I absolutely love Harry Potter. I’ve read all the books, seen all the movies (multiple times), and I continue to be enamored of the stories. I read broadly, from James Joyce to John Irving, but I don’t return again and again to any other books the way I return to Harry Potter.
Journey Through Lent: Day 8
Which is why the harshest criticism I ever received about one of my sermons is especially memorable to me. One Sunday I talked about Harry Potter briefly in a sermon, and preached about how the books gave examples of some of the best qualities to which Christian believers can aspire: loyalty, courage, fellowship, perseverance, and love. My congregation has more than a few devoted Harry Potter fans, so it was a fitting comparison for them.
But after the sermon, as I shook hands at the door, an out-of-town visitor berated me for including something as “satanic” as Harry Potter. She informed me that JK Rowling, the author, had been educated at the “London School of Satanism” and that “we weren’t supposed to read those”. The “we” meant Christians. (I assured her that JK Rowling was, in fact, a member of the Church of Scotland, and that Presbyterians were not well-known for their devil-worshipping ways. I also questioned the existence of a London School of Satanism, though I admitted I had heard of the London School of Economics.)
Her adamant insistence that we Christians should not read books like Harry Potter series stuck with me, though. Why do some Christians fear the secular things that could draw us closer to understanding Christ? Why are books, movies, and music all suspect? I’ve never liked censorship on principle, but I especially grow frustrated with it when it comes from Christians who are trying to protect the faith.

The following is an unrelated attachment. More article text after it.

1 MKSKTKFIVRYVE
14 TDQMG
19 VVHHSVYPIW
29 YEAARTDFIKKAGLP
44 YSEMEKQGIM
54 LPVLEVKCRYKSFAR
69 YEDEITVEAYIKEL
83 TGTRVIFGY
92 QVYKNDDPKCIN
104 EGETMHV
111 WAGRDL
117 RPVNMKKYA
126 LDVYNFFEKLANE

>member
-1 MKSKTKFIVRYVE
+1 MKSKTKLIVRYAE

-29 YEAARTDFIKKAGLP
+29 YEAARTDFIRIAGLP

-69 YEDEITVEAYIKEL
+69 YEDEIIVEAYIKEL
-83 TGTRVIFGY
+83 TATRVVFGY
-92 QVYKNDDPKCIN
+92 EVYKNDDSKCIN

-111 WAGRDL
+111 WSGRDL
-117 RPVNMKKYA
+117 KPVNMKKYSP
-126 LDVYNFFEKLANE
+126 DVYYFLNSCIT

I majored it two subjects in college: English and religion. And, ironically, I think the first major taught me more about what it means to be a Christian than the second. The same has been true for friends of mine who are film buffs, theatre-goers, and devoted music fans. If we believe that God is the God of all, then surely God can speak to us through more books than just one. Surely glimpses of Christ can be seen on the big screen. And surely God can be praised in music that doesn’t come with the stamp of a Christian record label.
This Lent I find myself returning to Harry Potter. Harry’s self-doubt as he prepared for his final stand against Voldemort is not equivalent in my mind to Christ’s time in the garden of Gethsemane, but it sure sheds a little more light on it for me. And, if that’s true, then why shouldn’t I give thanks for something that helps me draw closer to Christ? This Lent I give thanks for Harry Potter, and for all the books, and music, and films that have helped me draw closer to Christ. And I invite you to seek Christ in all the places you visit this season. (Including the inside of a good book.)